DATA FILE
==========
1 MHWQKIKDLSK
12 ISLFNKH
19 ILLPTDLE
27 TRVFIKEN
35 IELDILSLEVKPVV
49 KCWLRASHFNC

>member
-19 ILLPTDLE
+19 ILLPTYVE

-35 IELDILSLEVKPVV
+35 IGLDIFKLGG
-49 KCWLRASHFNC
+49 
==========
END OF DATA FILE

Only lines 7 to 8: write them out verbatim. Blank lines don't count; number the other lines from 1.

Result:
>member
-19 ILLPTDLE